After Genevieve Brett, an undergraduate physics major at Skidmore College, presented her mathematical analysis of coastal water temperature to WHOI scientists and graduate students, someone asked, did three weeks at WHOI seem like enough time for her work?
“It was really only 2½ weeks,” she said, “and I had never worked with real observational data before.” It added up to an intense time—not exactly a break from school.
College breaks between fall and spring terms can last all January, enough time for travel, courses, short internships, or work. For the past four years, a few undergraduate students have combined these at WHOI in the Ocean Research Experience (ORE) program, a pilot program that plunges them into ocean science for three to four weeks.
“In the four years of the program, we have brought 22 science students here from liberal arts colleges, none of whom had much prior exposure to ocean science,” said Jim Yoder, WHOI dean and vice president for academic programs.
The program was supported by a grant from The Arthur Vining Davis Foundations, which were interested in providing science majors at liberal arts colleges a way to experience ocean science firsthand at a top-flight oceanographic research institution.
“Funding from The Arthur Vining Davis Foundations was meant to last three years,” said Yoder, “and we managed to extend it to four.” He is now actively seeking private donors to help continue the ORE program.
Yoder recruits students from colleges where he has strong connections, primarily through alumni of the MIT/WHOI Joint Program. This year’s five students were Brett; Akemi Berry and Gail Schwietermanm from Oberlin College; Christopher Elliot from Williams College; and Stephen Hesterberg from DePauw University.
The visiting undergraduates aren’t the only ones to benefit from the midwinter program. They are taught short courses in basic oceanography by advanced Joint Program students—this year by Whitney Bernstein, Kim Popendorf, and Maya Yamato, who relished the opportunity to get teaching experience.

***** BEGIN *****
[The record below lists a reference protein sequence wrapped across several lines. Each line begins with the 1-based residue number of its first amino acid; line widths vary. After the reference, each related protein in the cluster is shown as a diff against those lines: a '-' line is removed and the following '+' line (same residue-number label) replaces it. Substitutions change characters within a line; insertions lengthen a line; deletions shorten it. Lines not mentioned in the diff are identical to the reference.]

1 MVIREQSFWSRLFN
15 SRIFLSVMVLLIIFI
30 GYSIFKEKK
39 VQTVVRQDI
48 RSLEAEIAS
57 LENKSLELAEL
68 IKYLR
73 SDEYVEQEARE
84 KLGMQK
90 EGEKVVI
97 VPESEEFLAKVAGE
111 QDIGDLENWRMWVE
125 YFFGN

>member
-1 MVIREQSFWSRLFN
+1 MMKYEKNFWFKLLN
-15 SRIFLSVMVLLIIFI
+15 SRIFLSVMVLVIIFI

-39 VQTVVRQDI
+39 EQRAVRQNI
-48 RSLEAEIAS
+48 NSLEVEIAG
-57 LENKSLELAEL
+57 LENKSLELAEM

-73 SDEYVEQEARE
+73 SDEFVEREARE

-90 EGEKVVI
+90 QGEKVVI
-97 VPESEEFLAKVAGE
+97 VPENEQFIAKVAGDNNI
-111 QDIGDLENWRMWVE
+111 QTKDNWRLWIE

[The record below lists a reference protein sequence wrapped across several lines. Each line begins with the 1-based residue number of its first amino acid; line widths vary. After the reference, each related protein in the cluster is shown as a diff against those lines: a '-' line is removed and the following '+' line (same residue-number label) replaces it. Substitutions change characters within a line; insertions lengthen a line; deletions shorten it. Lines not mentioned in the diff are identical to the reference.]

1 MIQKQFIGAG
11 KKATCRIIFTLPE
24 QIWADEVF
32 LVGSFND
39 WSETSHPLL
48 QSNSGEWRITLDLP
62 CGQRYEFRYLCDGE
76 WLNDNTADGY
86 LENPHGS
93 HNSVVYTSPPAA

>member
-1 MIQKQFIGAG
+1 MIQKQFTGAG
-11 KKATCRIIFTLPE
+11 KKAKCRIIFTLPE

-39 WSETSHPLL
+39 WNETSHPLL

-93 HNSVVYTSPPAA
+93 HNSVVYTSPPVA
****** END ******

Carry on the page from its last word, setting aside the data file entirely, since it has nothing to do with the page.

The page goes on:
The undergraduates also partner with WHOI scientists and work on short research projects in their labs.
“I’ve been pleasantly surprised at the number of WHOI scientists willing to host an undergraduate for a few weeks,” Yoder said. Five to seven scientists participate each year.
The ORE program also helps recruit students into other WHOI educational programs. Three of this year’s participants have applied for a Summer Student Fellowship at WHOI, and Brett, a senior, said she is applying to the Joint Program.
Outreach reaches outer space
Four high school students visited the lab of WHOI microbiologist Tracy Mincer in February 2012 to set up an experiment they designed to be performed by astronauts on the International Space Station. This was the second foray into space science for seniors Victoria Holbert (third from left) and Miguel Velez III (fourth from left), whose experiment on a U.S. Space Shuttle mission showed that bacteria that cause tooth decay are more active in space than on Earth. This year they enlisted their siblings, sophomores Russell Holbert and Brittany Velez, to help on a project to determine whether Arthrobacter bacteria decompose plastic faster in the microgravity of space than on Earth. The students and their teacher, Paula deDiego (far right), hail from Montachusett Regional Vocational Technical School in Fitchburg, Mass.